On 23 May 2019, Ms Teju Madapura Eregowda successfully presented and defended her PhD thesis and was awarded with a Doctoral degree. Professor Piet Lens was her promotor.
The PhD research focused on
Anaerobic treatment and resource recovery from methanol rich waste gases and wastewaters
Anaerobic treatment of the methanol rich chemical pulping industrial waste streams to explore the possibilities of resource recovery through biogas or volatile fatty acids (VFA) production. With a global drive towards reducing the carbon footprint from greenhouse gas emissions to the atmosphere, anaerobic treatment and resource recovery is a potential approach to handle the industrial effluents that are rich in organic carbon.
In her doctoral dissertation, MSc Tejaswini Eregowda focused on the anaerobic treatment of methanol rich industrial effluents. The main objectives were to examine the removal rates of gas-phase methanol and the treatment of a methanol-rich industrial effluent (foul condensate of the chemical pulping industry), to compare the resource recovery in the form of biogas or VFA production and to recover VFA using anion exchange resins.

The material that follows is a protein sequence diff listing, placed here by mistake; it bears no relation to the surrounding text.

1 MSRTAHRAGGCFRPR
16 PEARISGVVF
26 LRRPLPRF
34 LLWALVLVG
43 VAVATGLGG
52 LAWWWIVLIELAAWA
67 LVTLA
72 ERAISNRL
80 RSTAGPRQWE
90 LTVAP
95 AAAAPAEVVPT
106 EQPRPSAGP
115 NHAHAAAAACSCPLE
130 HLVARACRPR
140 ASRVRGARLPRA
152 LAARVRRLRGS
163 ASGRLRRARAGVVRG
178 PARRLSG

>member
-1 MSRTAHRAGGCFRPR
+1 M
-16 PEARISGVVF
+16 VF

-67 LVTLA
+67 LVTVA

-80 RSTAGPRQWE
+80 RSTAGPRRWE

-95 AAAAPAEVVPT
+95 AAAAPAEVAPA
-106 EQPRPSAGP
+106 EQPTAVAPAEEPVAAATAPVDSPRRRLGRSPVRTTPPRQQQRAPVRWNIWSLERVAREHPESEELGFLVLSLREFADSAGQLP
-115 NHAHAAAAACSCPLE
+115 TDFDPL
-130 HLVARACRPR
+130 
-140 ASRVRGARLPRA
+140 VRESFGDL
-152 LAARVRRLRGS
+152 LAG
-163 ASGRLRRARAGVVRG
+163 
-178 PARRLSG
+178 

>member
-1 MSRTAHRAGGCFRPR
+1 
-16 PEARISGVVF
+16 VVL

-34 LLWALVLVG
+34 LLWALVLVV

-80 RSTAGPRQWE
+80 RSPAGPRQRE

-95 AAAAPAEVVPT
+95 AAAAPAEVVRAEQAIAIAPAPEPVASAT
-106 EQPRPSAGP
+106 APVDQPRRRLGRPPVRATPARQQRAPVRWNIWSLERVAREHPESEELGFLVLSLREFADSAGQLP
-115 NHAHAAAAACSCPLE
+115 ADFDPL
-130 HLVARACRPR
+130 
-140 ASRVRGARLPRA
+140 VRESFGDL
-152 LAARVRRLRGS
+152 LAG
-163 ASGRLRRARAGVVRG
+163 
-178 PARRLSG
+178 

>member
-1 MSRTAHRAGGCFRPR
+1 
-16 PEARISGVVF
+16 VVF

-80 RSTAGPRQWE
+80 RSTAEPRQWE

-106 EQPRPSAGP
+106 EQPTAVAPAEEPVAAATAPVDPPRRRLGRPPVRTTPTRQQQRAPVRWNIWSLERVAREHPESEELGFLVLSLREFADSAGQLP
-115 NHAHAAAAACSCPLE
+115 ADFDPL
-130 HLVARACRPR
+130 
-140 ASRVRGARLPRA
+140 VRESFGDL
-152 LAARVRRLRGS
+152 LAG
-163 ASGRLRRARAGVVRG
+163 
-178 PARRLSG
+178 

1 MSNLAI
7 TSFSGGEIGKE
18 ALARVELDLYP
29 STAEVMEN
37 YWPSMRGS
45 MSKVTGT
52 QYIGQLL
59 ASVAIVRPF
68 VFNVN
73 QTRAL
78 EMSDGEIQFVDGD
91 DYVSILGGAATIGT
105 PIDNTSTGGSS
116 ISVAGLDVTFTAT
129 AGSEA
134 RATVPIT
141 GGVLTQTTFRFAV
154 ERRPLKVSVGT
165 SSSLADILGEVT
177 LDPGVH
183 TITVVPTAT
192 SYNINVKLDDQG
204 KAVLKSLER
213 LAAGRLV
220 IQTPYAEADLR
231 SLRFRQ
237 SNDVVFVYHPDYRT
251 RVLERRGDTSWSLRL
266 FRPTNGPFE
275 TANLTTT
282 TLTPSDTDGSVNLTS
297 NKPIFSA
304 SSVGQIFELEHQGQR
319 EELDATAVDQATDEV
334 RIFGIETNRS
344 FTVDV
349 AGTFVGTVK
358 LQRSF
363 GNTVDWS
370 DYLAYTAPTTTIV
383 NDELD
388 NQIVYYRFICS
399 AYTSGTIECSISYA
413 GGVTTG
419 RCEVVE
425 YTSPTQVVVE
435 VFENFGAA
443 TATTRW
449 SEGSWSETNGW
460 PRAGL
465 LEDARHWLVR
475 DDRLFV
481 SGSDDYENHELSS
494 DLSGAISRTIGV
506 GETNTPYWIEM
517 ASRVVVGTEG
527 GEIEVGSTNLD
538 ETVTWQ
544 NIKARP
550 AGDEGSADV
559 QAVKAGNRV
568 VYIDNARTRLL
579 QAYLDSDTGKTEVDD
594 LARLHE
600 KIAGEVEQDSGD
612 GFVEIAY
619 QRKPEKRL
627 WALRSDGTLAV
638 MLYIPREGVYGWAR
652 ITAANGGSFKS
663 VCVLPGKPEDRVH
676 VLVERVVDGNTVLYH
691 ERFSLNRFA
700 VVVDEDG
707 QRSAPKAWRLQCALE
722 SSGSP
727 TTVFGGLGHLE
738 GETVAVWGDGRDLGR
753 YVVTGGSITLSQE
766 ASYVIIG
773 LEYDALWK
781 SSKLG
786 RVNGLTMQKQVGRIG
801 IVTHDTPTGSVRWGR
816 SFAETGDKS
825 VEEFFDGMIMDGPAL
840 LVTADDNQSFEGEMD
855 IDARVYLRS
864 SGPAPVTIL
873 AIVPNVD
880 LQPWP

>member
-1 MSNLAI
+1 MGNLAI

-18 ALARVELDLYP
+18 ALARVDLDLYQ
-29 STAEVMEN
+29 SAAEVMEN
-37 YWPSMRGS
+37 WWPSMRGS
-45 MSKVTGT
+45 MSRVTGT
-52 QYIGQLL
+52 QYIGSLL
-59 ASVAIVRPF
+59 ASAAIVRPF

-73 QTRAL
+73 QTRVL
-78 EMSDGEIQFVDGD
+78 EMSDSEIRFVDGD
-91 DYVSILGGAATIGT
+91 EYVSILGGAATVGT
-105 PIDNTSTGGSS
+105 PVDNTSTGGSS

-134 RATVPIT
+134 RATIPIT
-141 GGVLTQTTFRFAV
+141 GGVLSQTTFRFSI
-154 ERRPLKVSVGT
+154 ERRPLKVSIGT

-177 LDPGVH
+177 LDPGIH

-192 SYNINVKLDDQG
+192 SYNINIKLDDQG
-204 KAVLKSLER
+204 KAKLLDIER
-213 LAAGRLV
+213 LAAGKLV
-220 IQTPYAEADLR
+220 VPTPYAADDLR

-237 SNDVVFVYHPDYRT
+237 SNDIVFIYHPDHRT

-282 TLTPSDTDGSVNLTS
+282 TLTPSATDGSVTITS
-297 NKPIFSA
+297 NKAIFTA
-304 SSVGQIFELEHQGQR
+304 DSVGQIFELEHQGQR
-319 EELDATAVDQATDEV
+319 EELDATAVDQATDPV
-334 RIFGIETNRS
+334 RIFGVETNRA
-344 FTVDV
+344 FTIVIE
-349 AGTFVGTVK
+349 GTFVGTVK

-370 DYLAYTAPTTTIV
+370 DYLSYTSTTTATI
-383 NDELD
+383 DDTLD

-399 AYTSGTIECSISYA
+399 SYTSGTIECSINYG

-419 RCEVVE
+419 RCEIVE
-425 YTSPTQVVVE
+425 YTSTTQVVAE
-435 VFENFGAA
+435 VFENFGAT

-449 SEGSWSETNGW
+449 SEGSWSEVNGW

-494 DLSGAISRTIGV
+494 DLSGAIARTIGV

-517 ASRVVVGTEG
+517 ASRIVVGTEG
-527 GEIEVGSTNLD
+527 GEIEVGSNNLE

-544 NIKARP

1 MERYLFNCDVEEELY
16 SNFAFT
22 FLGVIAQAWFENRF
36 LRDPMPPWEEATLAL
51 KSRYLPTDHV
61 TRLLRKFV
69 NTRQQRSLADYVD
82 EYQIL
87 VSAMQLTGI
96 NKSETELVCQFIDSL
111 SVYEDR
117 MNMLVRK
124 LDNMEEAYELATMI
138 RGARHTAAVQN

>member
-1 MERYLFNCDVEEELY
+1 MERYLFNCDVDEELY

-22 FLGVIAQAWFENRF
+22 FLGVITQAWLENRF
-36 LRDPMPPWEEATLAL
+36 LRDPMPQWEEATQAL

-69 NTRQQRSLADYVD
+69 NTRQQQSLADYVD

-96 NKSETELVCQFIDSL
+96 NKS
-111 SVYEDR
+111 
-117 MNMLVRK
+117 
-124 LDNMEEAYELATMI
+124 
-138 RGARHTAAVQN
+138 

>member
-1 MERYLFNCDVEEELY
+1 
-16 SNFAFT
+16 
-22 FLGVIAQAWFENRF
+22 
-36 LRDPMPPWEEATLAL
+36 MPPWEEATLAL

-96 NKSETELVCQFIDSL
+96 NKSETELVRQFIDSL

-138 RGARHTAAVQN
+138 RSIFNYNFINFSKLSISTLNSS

Eregowda’s thesis presents various hybrid approaches for the treatment and utilization of methanol-rich gaseous and liquid effluents of a chemical pulping mill for VFA production and recovery. Gas-phase methanol can be utilized as a carbon source and electron donor for the reduction of sulfur and selenium oxyanion rich wastewater. Concerning the treatment of foul condensate, resource recovery in terms of biogas production is economically and technically more viable over VFA production. In the case of gaseous effluents such as non-condensable gases (NCG), resource recovery in terms VFA production is preferable. As a downstream process, the recovery of individual VFA can be achieved through sequential adsorption using different types of ion exchange resins.